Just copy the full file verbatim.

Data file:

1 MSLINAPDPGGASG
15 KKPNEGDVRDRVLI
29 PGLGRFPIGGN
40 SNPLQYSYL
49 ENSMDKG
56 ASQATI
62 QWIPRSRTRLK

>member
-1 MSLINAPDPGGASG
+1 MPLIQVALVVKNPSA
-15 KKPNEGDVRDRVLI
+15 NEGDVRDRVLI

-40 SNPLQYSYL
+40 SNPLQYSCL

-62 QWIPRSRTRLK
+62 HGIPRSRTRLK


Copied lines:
1 MSLINAPDPGGASG
15 KKPNEGDVRDRVLI
29 PGLGRFPIGGN
40 SNPLQYSYL
49 ENSMDKG
56 ASQATI
62 QWIPRSRTRLK

>member
-1 MSLINAPDPGGASG
+1 MPLIQVALVVKNPSA
-15 KKPNEGDVRDRVLI
+15 NEGDVRDRVLI

-40 SNPLQYSYL
+40 SNPLQYSCL

-62 QWIPRSRTRLK
+62 HGIPRSRTRLK